Singapore: The republic's economy grew 5.2% in the second quarter this year, from 2.7% in the first, mainly due to an expansion in biomedical output and robust performance in key services sectors such as wholesale and retail trade, and financial services.
The Trade and Industry Ministry said that during the period, the growth momentum on an annualised quarter-on-quarter basis accelerated to 18% compared with a contraction of 4.6% in the first quarter.
In the first half of 2005, the Singapore economy grew by 4% due to a better performance in the second quarter, the ministry said in a statement.
In view of the improved outlook, the ministry narrowed this year's gross domestic product (GDP) growth forecast to between 3.5% and 4.5%, from between 2.5% and 4.5%.
Manufacturing saw an increase of 5.9% in output, up from 3.4% in the first quarter, with recovery in biomedical production, and stronger showing in precision engineering and transport engineering contributed to the better performance.
Electronics growth came in at 4.4% from 11% due to declines in the semiconductors and computer peripherals segment but biomedical reversed a fall of 18.3% in the first quarter to grow by 2.9%.
Although the construction sector fell by 0.5% in the second quarter, it is still an improvement over the decline of 5.6% in the first.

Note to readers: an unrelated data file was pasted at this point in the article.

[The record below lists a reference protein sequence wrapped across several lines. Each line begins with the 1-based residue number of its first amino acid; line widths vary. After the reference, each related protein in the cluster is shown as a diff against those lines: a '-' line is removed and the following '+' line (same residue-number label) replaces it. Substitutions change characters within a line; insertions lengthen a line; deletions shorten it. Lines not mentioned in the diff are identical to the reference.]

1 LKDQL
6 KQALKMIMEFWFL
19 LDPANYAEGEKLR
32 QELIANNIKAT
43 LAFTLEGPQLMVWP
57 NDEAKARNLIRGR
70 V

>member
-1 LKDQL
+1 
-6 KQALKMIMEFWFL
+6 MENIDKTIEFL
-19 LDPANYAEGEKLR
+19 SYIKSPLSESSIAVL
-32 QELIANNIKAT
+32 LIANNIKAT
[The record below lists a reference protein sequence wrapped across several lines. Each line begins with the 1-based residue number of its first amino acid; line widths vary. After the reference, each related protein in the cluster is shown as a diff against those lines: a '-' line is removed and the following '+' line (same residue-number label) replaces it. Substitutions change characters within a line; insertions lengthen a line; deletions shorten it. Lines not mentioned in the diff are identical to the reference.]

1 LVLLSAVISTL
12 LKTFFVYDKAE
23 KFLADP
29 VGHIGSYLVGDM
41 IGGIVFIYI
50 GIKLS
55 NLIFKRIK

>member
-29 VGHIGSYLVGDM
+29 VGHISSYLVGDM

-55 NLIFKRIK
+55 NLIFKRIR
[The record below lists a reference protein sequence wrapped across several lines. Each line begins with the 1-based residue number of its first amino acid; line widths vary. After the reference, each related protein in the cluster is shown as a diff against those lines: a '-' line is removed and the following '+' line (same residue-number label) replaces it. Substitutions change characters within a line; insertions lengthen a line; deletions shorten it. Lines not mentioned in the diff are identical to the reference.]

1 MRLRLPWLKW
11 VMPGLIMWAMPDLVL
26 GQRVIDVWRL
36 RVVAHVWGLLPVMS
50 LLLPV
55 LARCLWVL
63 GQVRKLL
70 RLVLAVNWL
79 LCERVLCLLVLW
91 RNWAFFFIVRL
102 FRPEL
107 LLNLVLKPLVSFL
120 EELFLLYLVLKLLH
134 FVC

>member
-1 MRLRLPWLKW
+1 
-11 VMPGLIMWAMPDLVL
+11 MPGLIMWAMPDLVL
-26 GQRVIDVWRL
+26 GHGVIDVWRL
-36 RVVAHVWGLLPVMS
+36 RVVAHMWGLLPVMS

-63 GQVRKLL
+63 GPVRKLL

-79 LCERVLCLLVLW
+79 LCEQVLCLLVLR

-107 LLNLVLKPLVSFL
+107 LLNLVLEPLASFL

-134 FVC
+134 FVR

The outlook for the second half of the year had improved, the ministry said, adding that continued growth in the G3 economies, a tentative recovery in the global electronics industry, limited impact from higher oil prices and stronger domestic forward-looking indicators, together signalled better prospects in the next six months.
Oil prices are likely to remain high in the near future, but its impact is expected to be tempered, according to the ministry. Unlike the oil shocks of the 1970s and the 1980s, which were the result of abrupt supply disruptions, current high oil prices are due to strong growth in two of Singapore's major export markets the United States and China.
As long as high oil prices are the result of strong demand, the impact on Singapore's economic growth should be limited, it said.
There were also tentative signs of a recovery in the global electronic industry, the ministry said.
On the supply side, semiconductor vendors have reduced inventories and exercised restraint in capital spending. Demand for semiconductor chips is expected to pick up in the second half of the year, particularly in niche areas such as consumer electronics and infocommunications products, it said. Bernama
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